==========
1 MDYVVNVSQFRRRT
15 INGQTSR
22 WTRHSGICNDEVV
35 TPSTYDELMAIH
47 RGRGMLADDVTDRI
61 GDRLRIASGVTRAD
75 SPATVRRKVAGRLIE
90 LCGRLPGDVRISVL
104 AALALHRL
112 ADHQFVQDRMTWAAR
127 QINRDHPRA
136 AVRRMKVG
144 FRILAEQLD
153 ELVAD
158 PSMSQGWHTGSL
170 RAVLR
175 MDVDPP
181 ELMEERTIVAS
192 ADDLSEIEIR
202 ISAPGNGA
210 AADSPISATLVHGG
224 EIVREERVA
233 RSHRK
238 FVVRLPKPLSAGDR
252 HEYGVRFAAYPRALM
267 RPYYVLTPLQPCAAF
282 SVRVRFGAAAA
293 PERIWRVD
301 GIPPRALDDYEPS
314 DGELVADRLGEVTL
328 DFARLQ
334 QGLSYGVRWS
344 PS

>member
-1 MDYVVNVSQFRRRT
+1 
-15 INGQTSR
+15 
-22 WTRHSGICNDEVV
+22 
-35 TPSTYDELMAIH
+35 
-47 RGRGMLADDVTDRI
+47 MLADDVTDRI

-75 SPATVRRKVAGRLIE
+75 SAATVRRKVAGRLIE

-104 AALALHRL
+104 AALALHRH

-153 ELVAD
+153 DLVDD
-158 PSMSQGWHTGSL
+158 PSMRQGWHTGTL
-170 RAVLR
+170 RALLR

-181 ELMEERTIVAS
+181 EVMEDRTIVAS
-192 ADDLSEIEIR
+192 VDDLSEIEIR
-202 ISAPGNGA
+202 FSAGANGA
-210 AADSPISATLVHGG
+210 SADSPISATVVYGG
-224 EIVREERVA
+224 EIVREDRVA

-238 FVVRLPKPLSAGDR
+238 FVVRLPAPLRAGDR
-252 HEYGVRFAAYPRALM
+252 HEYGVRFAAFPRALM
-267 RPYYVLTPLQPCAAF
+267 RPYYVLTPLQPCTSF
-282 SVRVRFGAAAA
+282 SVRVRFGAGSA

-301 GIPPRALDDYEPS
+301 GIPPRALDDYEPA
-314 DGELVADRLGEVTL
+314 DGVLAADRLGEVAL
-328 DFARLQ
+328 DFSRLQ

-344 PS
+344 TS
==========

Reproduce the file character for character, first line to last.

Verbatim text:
1 MDYVVNVSQFRRRT
15 INGQTSR
22 WTRHSGICNDEVV
35 TPSTYDELMAIH
47 RGRGMLADDVTDRI
61 GDRLRIASGVTRAD
75 SPATVRRKVAGRLIE
90 LCGRLPGDVRISVL
104 AALALHRL
112 ADHQFVQDRMTWAAR
127 QINRDHPRA
136 AVRRMKVG
144 FRILAEQLD
153 ELVAD
158 PSMSQGWHTGSL
170 RAVLR
175 MDVDPP
181 ELMEERTIVAS
192 ADDLSEIEIR
202 ISAPGNGA
210 AADSPISATLVHGG
224 EIVREERVA
233 RSHRK
238 FVVRLPKPLSAGDR
252 HEYGVRFAAYPRALM
267 RPYYVLTPLQPCAAF
282 SVRVRFGAAAA
293 PERIWRVD
301 GIPPRALDDYEPS
314 DGELVADRLGEVTL
328 DFARLQ
334 QGLSYGVRWS
344 PS

>member
-1 MDYVVNVSQFRRRT
+1 
-15 INGQTSR
+15 
-22 WTRHSGICNDEVV
+22 
-35 TPSTYDELMAIH
+35 
-47 RGRGMLADDVTDRI
+47 MLADDVTDRI

-75 SPATVRRKVAGRLIE
+75 SAATVRRKVAGRLIE

-104 AALALHRL
+104 AALALHRH

-153 ELVAD
+153 DLVDD
-158 PSMSQGWHTGSL
+158 PSMRQGWHTGTL
-170 RAVLR
+170 RALLR

-181 ELMEERTIVAS
+181 EVMEDRTIVAS
-192 ADDLSEIEIR
+192 VDDLSEIEIR
-202 ISAPGNGA
+202 FSAGANGA
-210 AADSPISATLVHGG
+210 SADSPISATVVYGG
-224 EIVREERVA
+224 EIVREDRVA

-238 FVVRLPKPLSAGDR
+238 FVVRLPAPLRAGDR
-252 HEYGVRFAAYPRALM
+252 HEYGVRFAAFPRALM
-267 RPYYVLTPLQPCAAF
+267 RPYYVLTPLQPCTSF
-282 SVRVRFGAAAA
+282 SVRVRFGAGSA

-301 GIPPRALDDYEPS
+301 GIPPRALDDYEPA
-314 DGELVADRLGEVTL
+314 DGVLAADRLGEVAL
-328 DFARLQ
+328 DFSRLQ

-344 PS
+344 TS